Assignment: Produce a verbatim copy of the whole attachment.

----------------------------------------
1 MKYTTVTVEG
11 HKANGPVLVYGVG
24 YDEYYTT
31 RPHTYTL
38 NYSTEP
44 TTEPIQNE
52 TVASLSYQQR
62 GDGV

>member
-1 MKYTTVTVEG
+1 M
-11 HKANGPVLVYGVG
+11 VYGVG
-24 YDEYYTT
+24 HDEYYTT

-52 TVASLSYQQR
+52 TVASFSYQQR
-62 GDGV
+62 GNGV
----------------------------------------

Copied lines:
1 MKYTTVTVEG
11 HKANGPVLVYGVG
24 YDEYYTT
31 RPHTYTL
38 NYSTEP
44 TTEPIQNE
52 TVASLSYQQR
62 GDGV

>member
-1 MKYTTVTVEG
+1 M
-11 HKANGPVLVYGVG
+11 VYGVG
-24 YDEYYTT
+24 HDEYYTT

-52 TVASLSYQQR
+52 TVASFSYQQR
-62 GDGV
+62 GNGV